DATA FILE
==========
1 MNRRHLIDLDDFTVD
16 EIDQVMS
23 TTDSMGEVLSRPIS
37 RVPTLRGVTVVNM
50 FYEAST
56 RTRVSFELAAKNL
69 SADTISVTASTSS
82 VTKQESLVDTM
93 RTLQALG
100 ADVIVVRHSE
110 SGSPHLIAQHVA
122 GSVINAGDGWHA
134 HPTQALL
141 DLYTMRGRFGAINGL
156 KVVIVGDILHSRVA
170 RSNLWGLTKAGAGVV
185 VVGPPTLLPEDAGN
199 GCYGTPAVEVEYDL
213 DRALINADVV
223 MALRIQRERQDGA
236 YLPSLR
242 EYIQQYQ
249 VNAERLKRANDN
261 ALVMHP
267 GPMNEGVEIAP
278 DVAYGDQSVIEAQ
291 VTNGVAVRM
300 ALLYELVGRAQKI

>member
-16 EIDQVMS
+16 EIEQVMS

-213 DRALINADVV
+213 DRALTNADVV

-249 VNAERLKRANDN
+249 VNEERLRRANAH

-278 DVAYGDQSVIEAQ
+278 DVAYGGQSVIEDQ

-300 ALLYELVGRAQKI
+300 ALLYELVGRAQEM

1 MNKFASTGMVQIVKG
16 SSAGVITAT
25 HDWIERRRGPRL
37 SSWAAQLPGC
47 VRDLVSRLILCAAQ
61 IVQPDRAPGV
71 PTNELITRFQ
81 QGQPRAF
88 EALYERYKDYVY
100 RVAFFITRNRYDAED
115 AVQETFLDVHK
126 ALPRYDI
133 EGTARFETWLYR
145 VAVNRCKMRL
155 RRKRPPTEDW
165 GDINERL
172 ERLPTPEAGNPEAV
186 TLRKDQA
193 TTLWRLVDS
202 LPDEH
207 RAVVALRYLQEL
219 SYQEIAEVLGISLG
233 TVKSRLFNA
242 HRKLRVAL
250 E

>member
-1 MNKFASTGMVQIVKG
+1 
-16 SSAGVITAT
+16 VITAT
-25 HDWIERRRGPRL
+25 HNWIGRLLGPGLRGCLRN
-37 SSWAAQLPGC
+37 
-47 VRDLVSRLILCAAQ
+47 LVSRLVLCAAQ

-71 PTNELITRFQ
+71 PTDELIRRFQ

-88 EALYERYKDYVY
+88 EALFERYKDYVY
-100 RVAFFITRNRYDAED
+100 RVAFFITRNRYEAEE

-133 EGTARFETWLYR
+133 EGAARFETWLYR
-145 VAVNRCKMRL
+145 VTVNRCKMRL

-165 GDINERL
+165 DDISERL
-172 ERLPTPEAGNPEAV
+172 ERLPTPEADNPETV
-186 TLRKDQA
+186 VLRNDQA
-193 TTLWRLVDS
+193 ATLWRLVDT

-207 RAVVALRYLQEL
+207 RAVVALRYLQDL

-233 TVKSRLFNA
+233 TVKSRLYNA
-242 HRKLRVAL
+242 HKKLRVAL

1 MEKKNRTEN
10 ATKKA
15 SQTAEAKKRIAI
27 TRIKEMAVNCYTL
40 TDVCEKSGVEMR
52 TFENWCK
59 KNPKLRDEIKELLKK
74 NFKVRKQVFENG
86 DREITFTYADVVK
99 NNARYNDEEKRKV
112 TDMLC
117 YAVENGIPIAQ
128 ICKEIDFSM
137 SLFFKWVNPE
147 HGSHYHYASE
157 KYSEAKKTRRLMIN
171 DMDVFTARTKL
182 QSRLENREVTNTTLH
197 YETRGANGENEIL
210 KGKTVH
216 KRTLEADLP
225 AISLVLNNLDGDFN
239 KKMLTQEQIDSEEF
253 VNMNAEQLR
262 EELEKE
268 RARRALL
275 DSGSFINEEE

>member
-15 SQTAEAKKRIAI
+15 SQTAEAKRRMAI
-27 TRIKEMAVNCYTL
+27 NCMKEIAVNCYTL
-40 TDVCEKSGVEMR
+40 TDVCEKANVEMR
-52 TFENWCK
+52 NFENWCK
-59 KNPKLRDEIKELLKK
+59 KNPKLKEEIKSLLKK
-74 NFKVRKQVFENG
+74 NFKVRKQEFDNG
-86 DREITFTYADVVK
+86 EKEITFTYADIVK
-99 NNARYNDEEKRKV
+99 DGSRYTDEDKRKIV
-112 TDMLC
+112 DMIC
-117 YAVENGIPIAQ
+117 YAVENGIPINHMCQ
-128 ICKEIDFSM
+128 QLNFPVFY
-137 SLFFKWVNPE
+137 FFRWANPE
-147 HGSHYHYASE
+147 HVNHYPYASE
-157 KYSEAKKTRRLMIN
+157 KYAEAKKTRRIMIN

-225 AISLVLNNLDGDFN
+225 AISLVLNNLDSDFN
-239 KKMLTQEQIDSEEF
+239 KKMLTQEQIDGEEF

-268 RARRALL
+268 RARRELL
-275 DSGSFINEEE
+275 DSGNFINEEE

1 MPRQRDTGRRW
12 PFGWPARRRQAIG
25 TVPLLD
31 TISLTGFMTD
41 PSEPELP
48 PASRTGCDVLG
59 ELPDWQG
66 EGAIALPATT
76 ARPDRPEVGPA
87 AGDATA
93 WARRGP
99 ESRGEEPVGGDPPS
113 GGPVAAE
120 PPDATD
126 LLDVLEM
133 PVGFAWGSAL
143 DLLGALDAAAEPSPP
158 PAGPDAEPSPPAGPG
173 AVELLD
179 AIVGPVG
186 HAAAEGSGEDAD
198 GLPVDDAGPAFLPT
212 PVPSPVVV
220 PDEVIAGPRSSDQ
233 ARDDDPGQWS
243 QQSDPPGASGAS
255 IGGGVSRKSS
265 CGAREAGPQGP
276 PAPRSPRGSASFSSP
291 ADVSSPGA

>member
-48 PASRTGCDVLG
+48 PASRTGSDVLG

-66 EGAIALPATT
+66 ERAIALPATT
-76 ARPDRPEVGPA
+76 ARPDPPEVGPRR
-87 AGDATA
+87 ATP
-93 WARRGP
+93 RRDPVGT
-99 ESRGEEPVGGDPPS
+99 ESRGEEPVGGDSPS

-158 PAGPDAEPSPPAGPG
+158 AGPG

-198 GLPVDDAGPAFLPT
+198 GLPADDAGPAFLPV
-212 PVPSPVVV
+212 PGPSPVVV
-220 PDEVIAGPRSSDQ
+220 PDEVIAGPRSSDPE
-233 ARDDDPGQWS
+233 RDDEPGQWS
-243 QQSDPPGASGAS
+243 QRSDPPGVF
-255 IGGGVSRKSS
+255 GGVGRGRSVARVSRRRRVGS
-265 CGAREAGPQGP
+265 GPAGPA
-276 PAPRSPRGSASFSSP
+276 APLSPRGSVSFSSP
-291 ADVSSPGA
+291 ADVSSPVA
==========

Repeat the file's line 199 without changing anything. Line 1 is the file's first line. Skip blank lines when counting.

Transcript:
-76 ARPDRPEVGPA